As Thanksgiving approaches, Americans will be going through many different rituals in order to prepare. Tasty videos of pumpkin pies and green bean casseroles will be reaching higher views than normal. Meditation apps will be used greatly in preparation for crazy Aunt Janet and the stress of having the whole family in one room. These are just of the few “on-trend” things that people are going to be using leading up to the big day.
However, in addition to planning for the actual Turkey Day, there is one thought looming in everyone’s minds: Black Friday. This stressful ritual of crazy high discounts and the possibility of being stampeded is the Friday after Thanksgiving. People start lining up for these discounts even in the day on Thursday in order to await the 12 AM door openings. Though this is a day that causes a lot of anxiety for many, (including myself) others feel that it is the Super Bowl of all holiday shopping and they would never dream to miss it.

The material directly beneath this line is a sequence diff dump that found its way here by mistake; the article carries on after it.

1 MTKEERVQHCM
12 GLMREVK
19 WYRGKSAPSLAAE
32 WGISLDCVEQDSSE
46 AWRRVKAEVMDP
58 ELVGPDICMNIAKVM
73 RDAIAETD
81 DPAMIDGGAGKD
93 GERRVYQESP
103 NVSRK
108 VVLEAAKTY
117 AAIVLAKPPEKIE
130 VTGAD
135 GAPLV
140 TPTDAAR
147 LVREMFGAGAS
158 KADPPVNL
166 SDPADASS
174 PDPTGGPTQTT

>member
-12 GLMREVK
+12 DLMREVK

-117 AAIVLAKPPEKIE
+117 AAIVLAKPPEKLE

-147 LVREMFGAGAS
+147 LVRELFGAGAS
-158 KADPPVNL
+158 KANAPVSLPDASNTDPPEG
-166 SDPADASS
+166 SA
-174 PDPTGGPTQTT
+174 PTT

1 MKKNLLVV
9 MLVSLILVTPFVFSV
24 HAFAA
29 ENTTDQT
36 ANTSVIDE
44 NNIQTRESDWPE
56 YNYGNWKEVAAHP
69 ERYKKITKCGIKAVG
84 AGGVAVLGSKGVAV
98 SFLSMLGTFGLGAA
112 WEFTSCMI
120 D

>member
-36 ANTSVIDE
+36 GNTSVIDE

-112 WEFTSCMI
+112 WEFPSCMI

There has been a steady plateau of in-store sales throughout the last couple years, though, and an increase in the infamous Cyber Monday and online discounts all the way through the weekend. This trend is due to those shoppers who feel that the comfort of their own beds is more intriguing than horribly long lines and cranky individuals. Many of these online shoppers are millennials, as older people have not grown up with this online shopping experience.
Millennials like convenience. Even though it is also found that they want to interact face-to-face with brands and stores while shopping, they are not as inclined to shop in-store on Black Friday due to the long lines and stress that come along with this day. Cyber Monday on the other hand, is filled with deals right at our finger tips, with no waiting and hardly any obstacles—exactly portraying the “I need this right now” mentality that many millennials possess.
I do not see this as a death of Black Friday, though, there are just as many or more people shopping in-store as online. But, I do think the dragged-out weekend—not only having huge sales on the early morning of Black Friday—is a positive thing for all Americans, leading to not as much stress and hopefully fewer stampedes. I do predict that in the coming years the Black Friday shopping weekend will continue to evolve and add more elements than we already have, and I am excited to see what these will entail.
Whatever your thoughts on the day are… Happy Shopping!